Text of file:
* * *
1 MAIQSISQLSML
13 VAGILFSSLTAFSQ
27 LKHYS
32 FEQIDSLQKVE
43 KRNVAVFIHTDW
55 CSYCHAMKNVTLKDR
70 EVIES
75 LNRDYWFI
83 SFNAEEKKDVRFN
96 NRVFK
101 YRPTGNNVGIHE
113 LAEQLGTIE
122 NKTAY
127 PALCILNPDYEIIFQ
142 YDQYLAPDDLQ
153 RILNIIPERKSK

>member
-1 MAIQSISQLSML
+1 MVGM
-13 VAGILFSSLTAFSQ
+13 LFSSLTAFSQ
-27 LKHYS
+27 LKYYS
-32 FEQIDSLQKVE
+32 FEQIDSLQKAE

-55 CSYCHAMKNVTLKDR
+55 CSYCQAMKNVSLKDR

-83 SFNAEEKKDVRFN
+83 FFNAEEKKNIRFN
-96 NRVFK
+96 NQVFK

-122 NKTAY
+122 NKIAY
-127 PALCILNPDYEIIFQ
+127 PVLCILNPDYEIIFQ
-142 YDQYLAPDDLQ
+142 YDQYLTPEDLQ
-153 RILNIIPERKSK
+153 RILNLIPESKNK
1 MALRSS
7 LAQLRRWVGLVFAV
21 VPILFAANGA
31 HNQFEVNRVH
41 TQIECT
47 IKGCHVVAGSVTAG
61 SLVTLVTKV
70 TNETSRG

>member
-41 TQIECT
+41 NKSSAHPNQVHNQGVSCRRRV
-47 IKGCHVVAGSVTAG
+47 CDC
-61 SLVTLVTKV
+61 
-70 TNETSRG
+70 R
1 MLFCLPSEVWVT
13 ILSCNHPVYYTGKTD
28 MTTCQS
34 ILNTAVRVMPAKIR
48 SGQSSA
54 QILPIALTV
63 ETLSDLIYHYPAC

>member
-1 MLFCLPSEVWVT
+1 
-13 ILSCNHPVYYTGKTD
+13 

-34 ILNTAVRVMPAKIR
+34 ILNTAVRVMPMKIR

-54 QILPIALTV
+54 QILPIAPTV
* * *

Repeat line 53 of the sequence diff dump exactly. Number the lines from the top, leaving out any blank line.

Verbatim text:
-61 SLVTLVTKV